What a difference! What a difference between the magi and King Herod to our Lord Jesus! Humble seeking and finding and adoration on the one hand; lies and rejection and murderous rage on the other.

And how will you respond? For this tale of three kings applies to each of us. The first king, the Lord God, is reaching out to you: the Father is revealing the Son, who is offering you salvation. And how will you respond? Will you seek and accept and embrace like the magi? Or will you remain closed and rejecting like Herod?

Three quick questions to consider as we begin this New Year. First, are you making time to receive the epiphany, the revelation, of the Lord? Much as the Father was announcing the birth of Christ by the star—so the Lord is seeking to reach out to you and to communicate things to you. Are you making yourself open to hear it? Consider carving out a daily time to pray and to reflect upon the Scriptures; perhaps through coming into this church or another to do so in our Lord’s real presence in the Blessed Sacrament; so that you can hear the words he wants to speak to you.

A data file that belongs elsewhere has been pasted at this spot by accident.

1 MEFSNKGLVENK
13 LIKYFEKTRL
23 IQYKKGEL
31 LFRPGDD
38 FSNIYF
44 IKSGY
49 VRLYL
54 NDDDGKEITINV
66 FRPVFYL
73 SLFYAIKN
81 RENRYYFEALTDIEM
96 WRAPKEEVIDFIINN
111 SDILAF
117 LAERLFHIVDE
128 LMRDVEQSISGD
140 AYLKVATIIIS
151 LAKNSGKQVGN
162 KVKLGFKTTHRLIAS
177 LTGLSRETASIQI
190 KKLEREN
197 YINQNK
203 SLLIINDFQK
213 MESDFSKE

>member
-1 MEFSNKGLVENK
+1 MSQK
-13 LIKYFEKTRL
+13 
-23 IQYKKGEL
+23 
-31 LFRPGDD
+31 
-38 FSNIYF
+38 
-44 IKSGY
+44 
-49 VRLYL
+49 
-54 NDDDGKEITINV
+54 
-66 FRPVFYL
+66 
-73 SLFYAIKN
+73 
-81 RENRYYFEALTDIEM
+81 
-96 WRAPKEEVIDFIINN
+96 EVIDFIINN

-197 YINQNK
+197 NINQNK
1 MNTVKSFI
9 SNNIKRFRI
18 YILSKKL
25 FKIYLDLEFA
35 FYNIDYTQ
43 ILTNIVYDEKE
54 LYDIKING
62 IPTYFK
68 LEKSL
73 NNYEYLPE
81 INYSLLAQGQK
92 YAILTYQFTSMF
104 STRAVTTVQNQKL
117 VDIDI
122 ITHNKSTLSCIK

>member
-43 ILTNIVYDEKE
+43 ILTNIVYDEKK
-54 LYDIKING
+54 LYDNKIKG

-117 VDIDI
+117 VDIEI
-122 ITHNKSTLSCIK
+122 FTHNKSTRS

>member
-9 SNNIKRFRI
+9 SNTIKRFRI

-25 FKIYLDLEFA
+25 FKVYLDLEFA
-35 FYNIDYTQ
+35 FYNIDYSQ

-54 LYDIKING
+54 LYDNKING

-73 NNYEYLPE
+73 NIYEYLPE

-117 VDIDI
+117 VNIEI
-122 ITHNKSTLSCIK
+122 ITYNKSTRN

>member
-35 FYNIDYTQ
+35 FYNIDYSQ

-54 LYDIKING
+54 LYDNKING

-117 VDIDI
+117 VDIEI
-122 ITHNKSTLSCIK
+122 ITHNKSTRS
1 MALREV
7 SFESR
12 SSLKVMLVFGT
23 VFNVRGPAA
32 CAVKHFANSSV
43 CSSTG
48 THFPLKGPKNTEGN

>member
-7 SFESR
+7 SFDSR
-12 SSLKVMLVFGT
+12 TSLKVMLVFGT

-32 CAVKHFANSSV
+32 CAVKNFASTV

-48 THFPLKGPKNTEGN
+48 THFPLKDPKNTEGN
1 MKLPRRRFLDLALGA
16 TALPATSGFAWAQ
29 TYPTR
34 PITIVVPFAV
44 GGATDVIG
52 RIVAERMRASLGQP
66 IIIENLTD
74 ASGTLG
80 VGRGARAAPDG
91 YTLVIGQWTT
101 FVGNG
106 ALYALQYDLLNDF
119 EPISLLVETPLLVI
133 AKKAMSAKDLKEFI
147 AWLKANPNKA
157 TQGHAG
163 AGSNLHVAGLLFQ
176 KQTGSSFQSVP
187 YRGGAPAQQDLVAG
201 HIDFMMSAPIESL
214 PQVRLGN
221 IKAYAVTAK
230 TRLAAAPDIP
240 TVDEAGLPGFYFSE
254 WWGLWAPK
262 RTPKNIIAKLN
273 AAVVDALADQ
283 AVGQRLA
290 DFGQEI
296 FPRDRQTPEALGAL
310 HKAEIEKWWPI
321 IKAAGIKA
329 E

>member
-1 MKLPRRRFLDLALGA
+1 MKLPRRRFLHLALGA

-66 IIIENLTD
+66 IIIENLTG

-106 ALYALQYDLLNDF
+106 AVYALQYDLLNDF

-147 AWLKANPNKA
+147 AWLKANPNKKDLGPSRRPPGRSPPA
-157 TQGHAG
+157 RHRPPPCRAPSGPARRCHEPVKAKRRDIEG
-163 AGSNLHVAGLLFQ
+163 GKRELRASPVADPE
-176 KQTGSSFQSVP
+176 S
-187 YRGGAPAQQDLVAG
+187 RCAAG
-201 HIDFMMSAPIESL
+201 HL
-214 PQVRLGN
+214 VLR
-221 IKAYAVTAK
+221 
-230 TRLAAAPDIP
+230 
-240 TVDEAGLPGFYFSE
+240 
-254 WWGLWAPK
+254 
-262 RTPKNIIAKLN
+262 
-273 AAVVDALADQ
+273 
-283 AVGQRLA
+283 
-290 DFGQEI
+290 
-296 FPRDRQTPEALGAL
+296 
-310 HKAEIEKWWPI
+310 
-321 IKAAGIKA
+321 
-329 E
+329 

Second, are you accepting his word to you or rejecting it? Are you following his lead, or closing yourself off to it? Are you living according to the moral teaching that he has given you through his Church? Are you responding to his call in your life; the mission that he wants you to fulfill; a call to truth and generous love? Are you saying yes like the magi, or no like Herod?

Third, is there someone around you who needs to see the light of Christ? Someone who may be seeking and hungering just like the magi; someone with whom you could share the radiant good news of our Lord Jesus Christ?

You shall be radiant at what you see; your heart shall throb and overflow… Rise up in splendor! Your light has come; the glory of the Lord shines upon you!